Critical thinking and writing skills
One of the most important skills required to succeed academically is the ability to think critically. This skill will not be of much help at GCSE level, yet is a contributing factor in distinguishing the best students from the rest at A-level and above.
A 14 year old will be successful academically to the extent they are able to memorize course material and coherently regurgitate it during exam conditions. Subject knowledge is a central determinant of academic excellence at this level.
This skill is less highly valued as children transition through academia. Reading from textbooks, believing everything therein, and demonstrating to an examiner your subject knowledge will not get you far at undergraduate or postgraduate level.
Academic writing at the highest level involves challenging the status quo and creating coherent arguments in doing so. Central to a good quality academic paper are the skills of critical reading and writing. These skills often do not come naturally to students and need practice to master. The following will help you understand what it means to be a critical thinker and how to develop the necessary skills:
- Thinking critically does not mean being critical or negative. Adopt a skeptical stance towards what you are reading, but keep an open mind and be willing to be convinced.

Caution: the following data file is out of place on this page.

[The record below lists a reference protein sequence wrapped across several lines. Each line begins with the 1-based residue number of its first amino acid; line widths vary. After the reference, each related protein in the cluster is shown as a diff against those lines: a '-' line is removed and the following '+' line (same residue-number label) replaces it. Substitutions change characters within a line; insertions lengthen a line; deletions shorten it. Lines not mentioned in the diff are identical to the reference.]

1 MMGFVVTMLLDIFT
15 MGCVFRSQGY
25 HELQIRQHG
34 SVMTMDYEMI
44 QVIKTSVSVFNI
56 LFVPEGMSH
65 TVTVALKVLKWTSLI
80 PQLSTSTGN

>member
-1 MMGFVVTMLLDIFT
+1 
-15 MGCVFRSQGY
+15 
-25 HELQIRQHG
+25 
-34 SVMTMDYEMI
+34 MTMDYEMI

- If you are making an argument, clearly state your claims and support them with appropriate evidence.
- Search for, and state assumptions. If you are critiquing an academic argument, your first task is to recognize the assumptions underpinning any argument. These may be explicit, but are often implicit. The same applies if you are writing an essay – state your assumptions. Discuss the strengths and weaknesses of your assumptions.
- Discuss limitations. This refers to your arguments, not just your assumptions. Does your argument hold under all circumstances, and if not why not and in what way? Do you hold certain values that affect your claims?
- Consider alternatives. Is your argument the only way of thinking? What other arguments did you consider before deciding upon your argument? What are their relative merits and limitations? Why did you consider them to be less persuasive than your argument?
- Define your key terms and use them consistently.
- Sustain your focus. Avoid irrelevancies and include everything that is relevant.
A common error students make when writing at University is to do what they did at school – attempt to impress the examiner by telling them everything they know about a subject. Depending on the generosity of your tutor, this will only get you so far.
In general, it is good practice to think up your own ideas on a topic you are studying and to discuss them with other students and academic tutors. Equally, listen to others’ ideas and offer constructively critical comments. Do not be afraid to challenge (respectfully) ideas put forward by academics.
Most importantly, do not wait until you get to University before you start doing this. Begin at school, by becoming a skeptical learner. Question what you read and are told, as well as what you write and the arguments you make. This will improve your ability to think logically and to recognize the flaws in your arguments.